David Shirley, of Wellington, asks :-
Why are con trails formed behind jet aircraft and why are they only seen on some days.
Erick Brenstrum, a meterologist with Metservice, responded.
Aircraft condensation trails form because water vapour is one of the by-products of the combustion of aviation fuel. The water vapour is violently ejected from the aircraft engine as one of the hot gases comprising the exhaust. Initially the exhaust is too hot to allow the gaseous water to condense, but as it turbulently mixes with the surrounding air it cools rapidly.
Once the exhaust has moved behind the plane to a distance of about twice the plane's wingspan it has been diluted by about 100 times its volume in surrounding air. As well as cooling the air, and so making cloud likely to form, the turbulent mixing also lowers the water content, making cloud less likely to form.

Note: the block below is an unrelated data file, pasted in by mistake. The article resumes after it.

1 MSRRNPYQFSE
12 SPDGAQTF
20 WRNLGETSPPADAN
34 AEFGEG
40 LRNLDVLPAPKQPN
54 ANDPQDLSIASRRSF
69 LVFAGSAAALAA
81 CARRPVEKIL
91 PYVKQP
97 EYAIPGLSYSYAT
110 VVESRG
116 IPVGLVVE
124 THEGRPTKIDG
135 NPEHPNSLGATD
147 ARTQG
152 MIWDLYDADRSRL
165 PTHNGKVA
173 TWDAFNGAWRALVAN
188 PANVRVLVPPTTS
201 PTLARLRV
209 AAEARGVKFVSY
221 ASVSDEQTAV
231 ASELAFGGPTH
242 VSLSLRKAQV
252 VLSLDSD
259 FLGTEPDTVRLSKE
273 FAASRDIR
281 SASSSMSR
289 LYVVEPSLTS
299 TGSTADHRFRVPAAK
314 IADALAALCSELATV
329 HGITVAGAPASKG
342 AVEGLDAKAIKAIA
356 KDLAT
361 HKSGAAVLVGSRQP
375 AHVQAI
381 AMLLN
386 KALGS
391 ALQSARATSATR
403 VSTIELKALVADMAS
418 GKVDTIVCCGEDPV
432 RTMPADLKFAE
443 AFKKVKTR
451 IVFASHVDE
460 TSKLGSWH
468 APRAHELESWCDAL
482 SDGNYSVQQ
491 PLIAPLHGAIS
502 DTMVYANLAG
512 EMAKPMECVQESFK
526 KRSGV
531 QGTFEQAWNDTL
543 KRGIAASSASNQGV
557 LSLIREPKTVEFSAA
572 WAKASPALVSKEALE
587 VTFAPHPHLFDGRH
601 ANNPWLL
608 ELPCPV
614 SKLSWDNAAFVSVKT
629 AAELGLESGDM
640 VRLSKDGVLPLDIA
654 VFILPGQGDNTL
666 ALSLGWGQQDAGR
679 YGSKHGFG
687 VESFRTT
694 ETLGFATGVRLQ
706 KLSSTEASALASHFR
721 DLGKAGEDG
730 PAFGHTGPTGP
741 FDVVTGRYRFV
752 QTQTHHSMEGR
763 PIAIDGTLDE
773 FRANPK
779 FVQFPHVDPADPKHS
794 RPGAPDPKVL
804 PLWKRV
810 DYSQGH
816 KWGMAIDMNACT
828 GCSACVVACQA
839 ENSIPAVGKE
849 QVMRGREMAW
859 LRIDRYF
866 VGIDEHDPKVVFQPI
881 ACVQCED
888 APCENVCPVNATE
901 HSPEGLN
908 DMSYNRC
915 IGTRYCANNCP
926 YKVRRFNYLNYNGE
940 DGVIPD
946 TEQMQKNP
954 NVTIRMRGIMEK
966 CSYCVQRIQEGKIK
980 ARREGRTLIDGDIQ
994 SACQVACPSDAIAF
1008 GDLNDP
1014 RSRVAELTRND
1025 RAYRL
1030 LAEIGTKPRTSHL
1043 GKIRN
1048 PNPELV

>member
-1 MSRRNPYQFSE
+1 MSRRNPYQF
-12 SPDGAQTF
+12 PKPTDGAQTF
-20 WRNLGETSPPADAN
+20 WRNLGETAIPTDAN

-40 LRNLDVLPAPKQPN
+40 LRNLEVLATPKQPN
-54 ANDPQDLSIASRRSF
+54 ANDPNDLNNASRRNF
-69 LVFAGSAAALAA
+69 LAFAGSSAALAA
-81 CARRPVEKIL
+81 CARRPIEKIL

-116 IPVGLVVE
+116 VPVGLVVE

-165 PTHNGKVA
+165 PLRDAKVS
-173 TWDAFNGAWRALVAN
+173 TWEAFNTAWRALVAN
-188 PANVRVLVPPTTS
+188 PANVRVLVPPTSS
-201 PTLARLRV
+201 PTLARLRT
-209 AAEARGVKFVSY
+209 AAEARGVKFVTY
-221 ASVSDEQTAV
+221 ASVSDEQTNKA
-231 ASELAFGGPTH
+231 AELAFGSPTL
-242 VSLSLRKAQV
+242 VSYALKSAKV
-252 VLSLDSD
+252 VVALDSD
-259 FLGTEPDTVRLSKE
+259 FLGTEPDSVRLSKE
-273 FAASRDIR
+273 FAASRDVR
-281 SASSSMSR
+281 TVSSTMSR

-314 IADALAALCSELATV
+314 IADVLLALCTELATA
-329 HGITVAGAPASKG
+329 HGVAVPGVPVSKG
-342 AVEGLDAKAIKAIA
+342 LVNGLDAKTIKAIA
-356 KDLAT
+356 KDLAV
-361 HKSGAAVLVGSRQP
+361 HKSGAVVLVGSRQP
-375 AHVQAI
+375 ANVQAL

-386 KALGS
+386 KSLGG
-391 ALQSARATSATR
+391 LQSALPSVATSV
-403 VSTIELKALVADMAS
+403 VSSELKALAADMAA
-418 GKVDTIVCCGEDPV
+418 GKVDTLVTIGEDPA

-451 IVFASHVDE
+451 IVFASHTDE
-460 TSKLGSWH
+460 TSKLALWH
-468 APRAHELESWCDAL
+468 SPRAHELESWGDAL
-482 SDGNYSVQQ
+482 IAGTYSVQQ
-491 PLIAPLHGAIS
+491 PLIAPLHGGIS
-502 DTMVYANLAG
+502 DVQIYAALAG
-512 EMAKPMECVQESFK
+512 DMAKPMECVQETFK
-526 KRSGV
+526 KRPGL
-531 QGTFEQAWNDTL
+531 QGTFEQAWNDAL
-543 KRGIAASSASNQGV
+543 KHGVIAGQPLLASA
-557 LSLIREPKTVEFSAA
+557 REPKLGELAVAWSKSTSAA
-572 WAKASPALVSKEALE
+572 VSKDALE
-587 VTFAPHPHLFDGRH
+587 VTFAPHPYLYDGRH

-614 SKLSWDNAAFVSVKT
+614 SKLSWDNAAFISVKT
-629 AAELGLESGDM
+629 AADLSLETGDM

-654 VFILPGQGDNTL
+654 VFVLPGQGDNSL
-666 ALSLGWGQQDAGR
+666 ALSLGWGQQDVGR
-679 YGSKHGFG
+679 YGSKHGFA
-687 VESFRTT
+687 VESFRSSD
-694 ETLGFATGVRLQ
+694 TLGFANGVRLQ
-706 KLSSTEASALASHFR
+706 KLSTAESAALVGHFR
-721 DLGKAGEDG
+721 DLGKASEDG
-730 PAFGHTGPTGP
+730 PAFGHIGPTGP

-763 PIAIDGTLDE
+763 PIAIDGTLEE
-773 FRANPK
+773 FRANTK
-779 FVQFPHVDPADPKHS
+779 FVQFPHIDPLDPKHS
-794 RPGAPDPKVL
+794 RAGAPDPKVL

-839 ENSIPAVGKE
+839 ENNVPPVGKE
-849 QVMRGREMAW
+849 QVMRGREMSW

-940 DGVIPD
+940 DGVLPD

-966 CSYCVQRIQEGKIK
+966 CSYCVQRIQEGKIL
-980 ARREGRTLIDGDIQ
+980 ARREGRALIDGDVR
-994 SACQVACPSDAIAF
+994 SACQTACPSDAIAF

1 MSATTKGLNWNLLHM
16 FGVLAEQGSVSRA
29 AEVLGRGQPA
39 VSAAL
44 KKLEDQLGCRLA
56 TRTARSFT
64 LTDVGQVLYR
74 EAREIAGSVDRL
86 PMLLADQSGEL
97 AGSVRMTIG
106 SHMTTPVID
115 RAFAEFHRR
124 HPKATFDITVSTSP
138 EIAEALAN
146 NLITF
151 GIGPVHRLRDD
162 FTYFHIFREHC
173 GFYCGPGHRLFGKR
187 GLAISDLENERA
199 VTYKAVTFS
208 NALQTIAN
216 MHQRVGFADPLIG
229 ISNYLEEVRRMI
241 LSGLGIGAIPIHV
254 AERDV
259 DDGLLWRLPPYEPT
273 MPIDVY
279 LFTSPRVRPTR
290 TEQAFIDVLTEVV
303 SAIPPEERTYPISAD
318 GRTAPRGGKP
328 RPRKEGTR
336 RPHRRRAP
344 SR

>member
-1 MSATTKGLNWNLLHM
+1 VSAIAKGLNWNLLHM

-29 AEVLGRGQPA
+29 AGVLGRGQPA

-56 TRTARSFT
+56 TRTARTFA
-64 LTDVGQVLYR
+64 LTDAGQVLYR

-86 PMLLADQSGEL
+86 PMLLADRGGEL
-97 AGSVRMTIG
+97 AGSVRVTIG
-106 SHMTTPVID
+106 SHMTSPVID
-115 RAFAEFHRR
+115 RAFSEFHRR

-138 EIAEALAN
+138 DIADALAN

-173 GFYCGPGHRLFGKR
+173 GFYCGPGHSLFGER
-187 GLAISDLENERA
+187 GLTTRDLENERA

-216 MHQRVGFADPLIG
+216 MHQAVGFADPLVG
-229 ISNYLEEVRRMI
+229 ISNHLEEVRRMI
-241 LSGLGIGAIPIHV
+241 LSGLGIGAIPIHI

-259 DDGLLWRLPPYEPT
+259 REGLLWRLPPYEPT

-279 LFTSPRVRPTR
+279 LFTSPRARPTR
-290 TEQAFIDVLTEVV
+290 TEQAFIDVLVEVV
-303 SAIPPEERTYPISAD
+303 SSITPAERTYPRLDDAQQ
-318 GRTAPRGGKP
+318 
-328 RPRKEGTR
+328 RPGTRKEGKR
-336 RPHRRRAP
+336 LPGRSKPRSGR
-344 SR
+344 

Whether or not a condensation trail appears depends on the extent of these opposing trends, and on the temperature and humidity of the air the plane is flying through. Generally the environmental air needs to be about minus 30C or colder; otherwise the water from the exhaust will not produce a large enough change in the air's relative humidity for contrails to form. Consequently, the plane needs to be flying above about seven kilometres altitude.
The air also needs to be fairly humid. In fact, contrails are usually observed when the air at high altitude has enough humidity so that there are other high clouds in the sky.